Henry Kendall

(18 April 1839 – 1 August 1882 / Ulladulla, New South Wales)

Henry Kendall Poems

121. King Saul At Gilboa 4/7/2010
122. Euroclydon 4/7/2010
123. Bob 4/7/2010
124. The Bereaved One 4/7/2010
125. The Far Future 4/7/2010
126. Wollongong 4/7/2010
127. The Curlew Song 4/7/2010
128. The Melbourne International Exhibition 4/7/2010
129. Eighteen Hundred And Sixty-Four 4/7/2010
130. Black Kate 4/7/2010
131. Waiting And Wishing 4/7/2010
132. The Voice In The Wild Oak 4/7/2010
133. Prefatory Sonnets I 1/4/2003
134. Extempore Lines 4/7/2010
135. Galatea 4/7/2010
136. Safi 4/7/2010
137. Euterpe 4/7/2010
138. Doubting 4/7/2010
139. God Help Our Men At Sea 4/7/2010
140. To The Spirit Of Music 4/7/2010
141. Deniehy’s Lament 4/7/2010
142. Harps We Love 4/7/2010
143. On A Baby Buried By The Hawkesbury 4/7/2010
144. Drowned At Sea 4/7/2010
145. Passing Away 4/7/2010
146. Blue Mountain Pioneers 4/7/2010
147. Dungog 4/7/2010
148. The Barcoo 1/1/2004
149. Basil Moss 4/7/2010
150. Ella With The Shining Hair 4/7/2010
151. By The Sea 4/7/2010
152. Song Of The Shingle-Splitters 1/1/2004
153. September In Australia 1/4/2003
154. Rose Lorraine 1/4/2003
155. Black Lizzie 4/7/2010
156. Sutherland’s Grave 4/7/2010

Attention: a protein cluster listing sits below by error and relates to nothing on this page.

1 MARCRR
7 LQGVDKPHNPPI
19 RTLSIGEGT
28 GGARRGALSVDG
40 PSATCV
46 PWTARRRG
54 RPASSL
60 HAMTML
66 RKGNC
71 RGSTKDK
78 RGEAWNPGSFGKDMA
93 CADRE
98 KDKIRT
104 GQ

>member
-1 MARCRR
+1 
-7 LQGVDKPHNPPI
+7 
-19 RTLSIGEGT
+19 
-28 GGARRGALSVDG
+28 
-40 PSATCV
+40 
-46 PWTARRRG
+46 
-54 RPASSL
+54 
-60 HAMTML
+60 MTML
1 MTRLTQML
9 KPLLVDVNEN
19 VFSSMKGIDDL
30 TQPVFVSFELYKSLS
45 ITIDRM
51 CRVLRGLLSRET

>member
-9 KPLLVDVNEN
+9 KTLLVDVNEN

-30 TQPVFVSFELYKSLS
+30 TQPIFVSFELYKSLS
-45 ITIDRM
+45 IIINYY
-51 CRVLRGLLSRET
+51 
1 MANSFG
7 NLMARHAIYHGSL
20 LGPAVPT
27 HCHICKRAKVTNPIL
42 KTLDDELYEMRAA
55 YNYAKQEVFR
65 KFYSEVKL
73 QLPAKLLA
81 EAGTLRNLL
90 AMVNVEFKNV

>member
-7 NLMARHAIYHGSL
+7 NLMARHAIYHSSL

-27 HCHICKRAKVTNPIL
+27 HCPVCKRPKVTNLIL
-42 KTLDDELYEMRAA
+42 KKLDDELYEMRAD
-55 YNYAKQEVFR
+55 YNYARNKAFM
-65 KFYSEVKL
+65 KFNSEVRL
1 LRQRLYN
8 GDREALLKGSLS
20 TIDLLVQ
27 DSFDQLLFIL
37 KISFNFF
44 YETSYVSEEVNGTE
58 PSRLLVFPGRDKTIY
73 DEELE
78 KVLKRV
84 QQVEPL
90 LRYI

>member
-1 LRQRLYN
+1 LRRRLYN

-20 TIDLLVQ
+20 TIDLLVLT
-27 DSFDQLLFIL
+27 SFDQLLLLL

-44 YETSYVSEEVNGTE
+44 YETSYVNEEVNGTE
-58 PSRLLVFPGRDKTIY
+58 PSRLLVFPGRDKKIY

157. Bellambi's Maid 4/7/2010
158. Sydney Harbour 4/7/2010
159. Clari 4/7/2010
160. A Birthday Trifle 4/7/2010

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Best Poem of Henry Kendall

Amongst The Roses

I walked through a Forest, beneath the hot noon,
On Etheline calling and calling!
One said: “She will hear you and come to you soon,
When the coolness, my brother, is falling.”
But I whispered: “O Darling, I falter with pain!”
And the thirsty leaves rustled, and hissed for the rain,
Where a wayfarer halted and slept on the plain;
And dreamt of a garden of Roses!
Of a cool sweet place,
And a nestling face
In a dance and a dazzle of Roses.
In the drought of a Desert, outwearied, I wept,
O Etheline, ...

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Araluen

Take this rose, and very gently place it on the tender, deep
Mosses where our little darling, Araluen, lies asleep.
Put the blossom close to baby -- kneel with me, my love, and pray;
We must leave the bird we've buried -- say good-bye to her to-day;
In the shadow of our trouble we must go to other lands,
And the flowers we have fostered will be left to other hands.
Other eyes will watch them growing -- other feet will softly tread
Where two hearts are nearly breaking, where so many

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